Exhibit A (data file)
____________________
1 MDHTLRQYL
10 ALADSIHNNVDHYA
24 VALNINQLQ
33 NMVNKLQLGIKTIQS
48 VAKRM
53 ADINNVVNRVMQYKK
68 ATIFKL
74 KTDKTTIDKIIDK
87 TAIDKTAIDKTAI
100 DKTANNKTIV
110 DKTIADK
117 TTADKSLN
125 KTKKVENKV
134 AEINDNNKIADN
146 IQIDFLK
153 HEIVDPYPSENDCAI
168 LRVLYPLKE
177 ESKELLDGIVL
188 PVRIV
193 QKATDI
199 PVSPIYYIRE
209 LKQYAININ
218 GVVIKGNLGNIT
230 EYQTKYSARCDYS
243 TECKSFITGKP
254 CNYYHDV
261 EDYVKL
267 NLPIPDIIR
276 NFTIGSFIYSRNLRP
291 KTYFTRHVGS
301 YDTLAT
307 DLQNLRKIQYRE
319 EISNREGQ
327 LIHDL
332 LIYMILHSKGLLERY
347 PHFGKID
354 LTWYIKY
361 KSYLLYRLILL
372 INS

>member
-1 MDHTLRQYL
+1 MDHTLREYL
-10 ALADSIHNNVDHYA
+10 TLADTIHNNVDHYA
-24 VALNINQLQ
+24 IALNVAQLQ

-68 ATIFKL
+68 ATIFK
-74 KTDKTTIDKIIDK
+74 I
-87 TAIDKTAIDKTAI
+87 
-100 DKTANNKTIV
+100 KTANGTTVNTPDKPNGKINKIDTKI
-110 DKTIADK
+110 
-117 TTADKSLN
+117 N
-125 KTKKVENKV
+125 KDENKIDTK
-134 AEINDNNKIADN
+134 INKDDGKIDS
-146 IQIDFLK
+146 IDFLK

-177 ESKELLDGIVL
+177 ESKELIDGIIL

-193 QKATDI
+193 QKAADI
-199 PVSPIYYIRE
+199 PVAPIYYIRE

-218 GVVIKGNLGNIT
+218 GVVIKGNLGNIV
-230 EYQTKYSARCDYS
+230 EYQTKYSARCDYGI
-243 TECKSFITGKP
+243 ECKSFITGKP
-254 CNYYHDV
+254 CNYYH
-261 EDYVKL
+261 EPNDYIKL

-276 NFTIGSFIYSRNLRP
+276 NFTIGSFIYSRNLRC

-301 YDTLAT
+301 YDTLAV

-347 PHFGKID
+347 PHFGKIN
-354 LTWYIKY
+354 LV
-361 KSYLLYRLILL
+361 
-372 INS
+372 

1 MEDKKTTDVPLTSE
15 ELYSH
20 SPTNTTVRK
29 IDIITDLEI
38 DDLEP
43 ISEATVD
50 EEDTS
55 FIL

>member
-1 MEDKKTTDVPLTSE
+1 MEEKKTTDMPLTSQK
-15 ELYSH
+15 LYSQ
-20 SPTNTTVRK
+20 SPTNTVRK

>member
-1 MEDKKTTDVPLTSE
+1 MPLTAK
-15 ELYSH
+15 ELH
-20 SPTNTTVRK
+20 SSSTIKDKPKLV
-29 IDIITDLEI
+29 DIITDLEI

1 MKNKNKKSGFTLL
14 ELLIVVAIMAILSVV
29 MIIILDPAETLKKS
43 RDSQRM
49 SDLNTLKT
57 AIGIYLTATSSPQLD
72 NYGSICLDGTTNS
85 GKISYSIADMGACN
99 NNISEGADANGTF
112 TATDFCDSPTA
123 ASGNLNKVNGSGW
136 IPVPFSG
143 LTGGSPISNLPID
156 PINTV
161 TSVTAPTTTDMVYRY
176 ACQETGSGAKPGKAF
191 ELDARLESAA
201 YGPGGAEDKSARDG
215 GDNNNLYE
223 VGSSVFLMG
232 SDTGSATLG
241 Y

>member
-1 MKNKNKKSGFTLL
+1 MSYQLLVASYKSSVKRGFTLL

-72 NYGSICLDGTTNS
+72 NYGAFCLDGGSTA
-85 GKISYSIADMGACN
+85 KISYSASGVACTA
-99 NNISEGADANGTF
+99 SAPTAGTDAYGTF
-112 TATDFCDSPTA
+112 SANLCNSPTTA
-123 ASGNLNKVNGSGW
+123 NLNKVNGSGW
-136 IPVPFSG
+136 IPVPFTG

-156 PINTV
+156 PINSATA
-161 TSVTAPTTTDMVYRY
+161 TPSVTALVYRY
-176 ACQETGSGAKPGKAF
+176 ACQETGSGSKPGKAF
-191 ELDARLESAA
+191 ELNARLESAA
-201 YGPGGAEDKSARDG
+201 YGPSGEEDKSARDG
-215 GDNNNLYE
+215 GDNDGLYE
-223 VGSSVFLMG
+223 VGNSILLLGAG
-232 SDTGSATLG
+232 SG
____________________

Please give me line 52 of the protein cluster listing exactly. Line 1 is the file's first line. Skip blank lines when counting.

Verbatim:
+87 